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Baltimore Region Meets the Fine Particulate Matter Standard

Its official – the Baltimore region’s air has safe levels of fine particulate matter. On December 16th, the U.S. Environmental Protection Agency finalized their decision. The region has reached the national ambient air quality standard (or, NAAQS) for fine particulate matter, and continues to stay below unhealthy levels.

Since 2004, the Baltimore region has been classified as not attaining the fine particulate matter (PM2.5) NAAQS set in 1997. The 1997 PM2.5 NAAQS was set at 15 micrograms per cubic meter. PM2.5 is a mixture of microscopic solids and liquid droplets smaller than 2.5 micrometers in size, suspended in the air. Their size is equivalent to 1/30th the diameter of human hair. Sources of PM2.5 generally include coal-fired power plants and other sources of combustion, fires, wind-blown dust, and vehicle exhaust. A variety of federal and state controls have driven down emissions from power plants since 2007. Another significant regulation for reducing particulate matter was the 2007 heavy duty highway rule which reduced emissions from heavy duty diesel trucks, and reduced levels of sulfur from diesel fuel, allowing for more efficient use of onboard emission controls. Federal regulations have also reduced emissions from “nonroad vehicles”, like all-terrain vehicles.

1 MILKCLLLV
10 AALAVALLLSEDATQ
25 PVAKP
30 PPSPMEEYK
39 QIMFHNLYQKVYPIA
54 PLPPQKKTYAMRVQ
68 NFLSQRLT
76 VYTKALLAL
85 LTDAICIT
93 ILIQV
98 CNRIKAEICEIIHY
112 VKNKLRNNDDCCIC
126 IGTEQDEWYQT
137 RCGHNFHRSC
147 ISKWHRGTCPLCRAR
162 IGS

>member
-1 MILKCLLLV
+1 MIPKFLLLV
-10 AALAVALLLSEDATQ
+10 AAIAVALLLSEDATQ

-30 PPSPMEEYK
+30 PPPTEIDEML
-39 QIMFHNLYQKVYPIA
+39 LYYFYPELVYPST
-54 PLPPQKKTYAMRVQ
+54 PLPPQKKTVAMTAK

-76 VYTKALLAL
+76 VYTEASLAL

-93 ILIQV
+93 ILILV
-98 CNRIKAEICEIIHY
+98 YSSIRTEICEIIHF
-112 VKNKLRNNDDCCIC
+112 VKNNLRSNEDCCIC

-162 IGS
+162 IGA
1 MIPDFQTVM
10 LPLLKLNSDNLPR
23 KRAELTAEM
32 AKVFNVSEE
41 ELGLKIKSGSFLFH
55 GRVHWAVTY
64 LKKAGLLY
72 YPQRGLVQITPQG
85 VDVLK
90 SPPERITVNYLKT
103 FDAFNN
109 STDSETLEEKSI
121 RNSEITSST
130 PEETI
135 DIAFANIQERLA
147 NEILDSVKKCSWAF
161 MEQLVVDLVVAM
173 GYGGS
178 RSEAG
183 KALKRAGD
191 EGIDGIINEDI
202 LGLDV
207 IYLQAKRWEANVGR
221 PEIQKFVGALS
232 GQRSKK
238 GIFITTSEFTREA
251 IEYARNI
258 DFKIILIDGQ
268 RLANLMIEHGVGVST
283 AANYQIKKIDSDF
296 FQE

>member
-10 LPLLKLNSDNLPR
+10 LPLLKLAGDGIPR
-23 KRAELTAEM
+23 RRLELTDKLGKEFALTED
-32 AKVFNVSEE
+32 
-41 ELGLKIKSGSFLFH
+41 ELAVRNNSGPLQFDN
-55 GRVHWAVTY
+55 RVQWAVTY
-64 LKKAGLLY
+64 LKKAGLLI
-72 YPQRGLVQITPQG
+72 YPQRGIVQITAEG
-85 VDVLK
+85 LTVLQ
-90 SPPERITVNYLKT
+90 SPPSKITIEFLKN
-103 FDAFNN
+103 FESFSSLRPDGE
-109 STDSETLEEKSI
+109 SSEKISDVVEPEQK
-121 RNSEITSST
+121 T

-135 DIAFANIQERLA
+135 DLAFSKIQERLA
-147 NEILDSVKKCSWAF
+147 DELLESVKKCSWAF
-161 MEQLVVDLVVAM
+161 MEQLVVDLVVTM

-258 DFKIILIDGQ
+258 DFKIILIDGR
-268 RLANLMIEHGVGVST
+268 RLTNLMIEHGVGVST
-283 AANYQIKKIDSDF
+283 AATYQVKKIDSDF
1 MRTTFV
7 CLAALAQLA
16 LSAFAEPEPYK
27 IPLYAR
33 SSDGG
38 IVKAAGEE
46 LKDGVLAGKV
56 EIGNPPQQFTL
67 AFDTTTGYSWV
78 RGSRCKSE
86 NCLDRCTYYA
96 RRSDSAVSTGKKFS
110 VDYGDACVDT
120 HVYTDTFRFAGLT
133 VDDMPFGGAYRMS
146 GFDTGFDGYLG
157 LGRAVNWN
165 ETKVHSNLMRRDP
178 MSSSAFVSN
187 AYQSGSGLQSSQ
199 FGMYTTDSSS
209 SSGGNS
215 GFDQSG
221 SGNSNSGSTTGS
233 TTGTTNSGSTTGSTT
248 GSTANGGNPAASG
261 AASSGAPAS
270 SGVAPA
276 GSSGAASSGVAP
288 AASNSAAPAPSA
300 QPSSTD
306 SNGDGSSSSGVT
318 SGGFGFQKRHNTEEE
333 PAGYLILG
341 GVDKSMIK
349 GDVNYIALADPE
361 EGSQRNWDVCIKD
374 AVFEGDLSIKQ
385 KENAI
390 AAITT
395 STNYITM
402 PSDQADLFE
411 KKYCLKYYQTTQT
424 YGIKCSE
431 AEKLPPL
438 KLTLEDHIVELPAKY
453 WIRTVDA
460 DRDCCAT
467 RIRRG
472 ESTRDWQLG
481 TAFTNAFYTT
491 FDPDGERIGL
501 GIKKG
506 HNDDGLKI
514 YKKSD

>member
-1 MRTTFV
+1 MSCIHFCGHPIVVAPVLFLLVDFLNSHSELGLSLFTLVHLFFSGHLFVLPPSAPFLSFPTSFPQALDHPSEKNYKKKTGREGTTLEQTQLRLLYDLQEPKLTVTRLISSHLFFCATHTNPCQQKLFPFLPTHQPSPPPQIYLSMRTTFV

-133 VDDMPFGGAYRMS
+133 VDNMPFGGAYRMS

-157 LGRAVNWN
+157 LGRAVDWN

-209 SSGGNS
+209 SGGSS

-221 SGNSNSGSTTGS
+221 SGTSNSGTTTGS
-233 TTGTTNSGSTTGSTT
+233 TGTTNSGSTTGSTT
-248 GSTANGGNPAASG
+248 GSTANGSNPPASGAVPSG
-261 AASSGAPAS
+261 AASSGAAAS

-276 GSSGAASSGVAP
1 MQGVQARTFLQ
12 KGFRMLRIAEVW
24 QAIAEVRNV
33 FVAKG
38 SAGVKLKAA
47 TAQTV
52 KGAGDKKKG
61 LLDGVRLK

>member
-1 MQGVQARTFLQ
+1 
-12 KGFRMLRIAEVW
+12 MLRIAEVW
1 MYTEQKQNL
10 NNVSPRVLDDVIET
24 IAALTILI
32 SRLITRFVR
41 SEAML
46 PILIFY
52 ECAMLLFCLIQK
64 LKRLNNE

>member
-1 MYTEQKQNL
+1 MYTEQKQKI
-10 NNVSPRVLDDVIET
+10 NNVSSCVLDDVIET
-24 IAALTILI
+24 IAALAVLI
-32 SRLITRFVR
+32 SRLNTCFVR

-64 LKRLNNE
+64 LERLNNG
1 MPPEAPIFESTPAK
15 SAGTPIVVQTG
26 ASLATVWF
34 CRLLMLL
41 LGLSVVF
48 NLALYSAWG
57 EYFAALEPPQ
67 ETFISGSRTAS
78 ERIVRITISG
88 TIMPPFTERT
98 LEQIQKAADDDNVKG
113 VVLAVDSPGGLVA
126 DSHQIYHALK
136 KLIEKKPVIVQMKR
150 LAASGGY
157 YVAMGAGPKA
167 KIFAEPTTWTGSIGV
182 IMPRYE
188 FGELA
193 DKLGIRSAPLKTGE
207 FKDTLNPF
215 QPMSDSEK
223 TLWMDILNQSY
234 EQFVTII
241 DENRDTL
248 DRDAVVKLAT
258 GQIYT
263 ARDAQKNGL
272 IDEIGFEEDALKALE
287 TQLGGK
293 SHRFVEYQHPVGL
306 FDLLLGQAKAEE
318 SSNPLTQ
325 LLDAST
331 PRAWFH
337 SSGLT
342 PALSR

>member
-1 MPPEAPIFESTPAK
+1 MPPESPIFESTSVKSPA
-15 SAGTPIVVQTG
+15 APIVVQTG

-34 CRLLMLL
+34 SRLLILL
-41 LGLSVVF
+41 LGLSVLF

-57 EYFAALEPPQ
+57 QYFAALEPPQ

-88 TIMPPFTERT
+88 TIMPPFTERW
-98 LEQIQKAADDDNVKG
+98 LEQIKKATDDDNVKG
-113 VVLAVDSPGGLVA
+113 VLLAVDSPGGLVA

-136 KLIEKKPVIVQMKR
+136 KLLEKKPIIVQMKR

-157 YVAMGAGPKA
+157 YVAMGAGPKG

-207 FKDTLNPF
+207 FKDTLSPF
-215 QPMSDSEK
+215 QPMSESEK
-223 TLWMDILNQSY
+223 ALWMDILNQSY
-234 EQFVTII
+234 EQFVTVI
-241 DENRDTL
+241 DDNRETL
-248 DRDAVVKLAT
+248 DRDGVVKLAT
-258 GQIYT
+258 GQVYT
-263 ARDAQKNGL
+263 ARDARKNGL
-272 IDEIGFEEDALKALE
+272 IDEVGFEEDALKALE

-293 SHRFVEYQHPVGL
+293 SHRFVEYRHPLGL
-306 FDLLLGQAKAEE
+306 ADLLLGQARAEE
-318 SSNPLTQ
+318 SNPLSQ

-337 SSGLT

Lower levels of fine particulate matter in our air means that the air is safer for everyone to breathe.Scientific research links particulate matter pollution to cardiovascular problems including heart attacks, aggravation of respiratory problems such as asthma, and even premature death in people with heart or lung disease.

As part of the Clean Air Act, the State of Maryland must ensure that the region’s air quality continues to stay at healthy levels for PM2.5. To do this, the State has developed a maintenance state implementation plan, or SIP. The maintenance SIP demonstrates how the region will continue to maintain safe levels out to 2025.





Last Updated on Friday, 30 January 2015 16:29